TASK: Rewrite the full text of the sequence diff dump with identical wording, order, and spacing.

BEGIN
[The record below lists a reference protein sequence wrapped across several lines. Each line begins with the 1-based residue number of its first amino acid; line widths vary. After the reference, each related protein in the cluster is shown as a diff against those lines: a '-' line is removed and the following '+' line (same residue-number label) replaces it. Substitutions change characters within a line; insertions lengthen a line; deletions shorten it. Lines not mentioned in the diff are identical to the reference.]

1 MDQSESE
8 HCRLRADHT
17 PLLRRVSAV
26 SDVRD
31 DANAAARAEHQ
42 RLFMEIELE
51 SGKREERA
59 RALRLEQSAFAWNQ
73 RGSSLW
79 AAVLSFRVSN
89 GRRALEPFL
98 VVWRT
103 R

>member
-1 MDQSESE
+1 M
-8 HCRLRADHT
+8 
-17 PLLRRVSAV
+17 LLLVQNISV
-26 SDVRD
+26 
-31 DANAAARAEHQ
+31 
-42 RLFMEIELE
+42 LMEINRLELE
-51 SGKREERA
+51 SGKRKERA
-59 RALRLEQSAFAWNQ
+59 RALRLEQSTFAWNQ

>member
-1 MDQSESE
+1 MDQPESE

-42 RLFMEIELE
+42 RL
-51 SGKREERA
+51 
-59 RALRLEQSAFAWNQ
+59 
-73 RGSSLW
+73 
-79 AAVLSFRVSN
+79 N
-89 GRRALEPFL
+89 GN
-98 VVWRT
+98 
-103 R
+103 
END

[The record below lists a reference protein sequence wrapped across several lines. Each line begins with the 1-based residue number of its first amino acid; line widths vary. After the reference, each related protein in the cluster is shown as a diff against those lines: a '-' line is removed and the following '+' line (same residue-number label) replaces it. Substitutions change characters within a line; insertions lengthen a line; deletions shorten it. Lines not mentioned in the diff are identical to the reference.]

1 MDQSESE
8 HCRLRADHT
17 PLLRRVSAV
26 SDVRD
31 DANAAARAEHQ
42 RLFMEIELE
51 SGKREERA
59 RALRLEQSAFAWNQ
73 RGSSLW
79 AAVLSFRVSN
89 GRRALEPFL
98 VVWRT
103 R

>member
-1 MDQSESE
+1 M
-8 HCRLRADHT
+8 
-17 PLLRRVSAV
+17 LLLVQNISV
-26 SDVRD
+26 
-31 DANAAARAEHQ
+31 
-42 RLFMEIELE
+42 LMEINRLELE
-51 SGKREERA
+51 SGKRKERA
-59 RALRLEQSAFAWNQ
+59 RALRLEQSTFAWNQ

>member
-1 MDQSESE
+1 MDQPESE

-42 RLFMEIELE
+42 RL
-51 SGKREERA
+51 
-59 RALRLEQSAFAWNQ
+59 
-73 RGSSLW
+73 
-79 AAVLSFRVSN
+79 N
-89 GRRALEPFL
+89 GN
-98 VVWRT
+98 
-103 R
+103 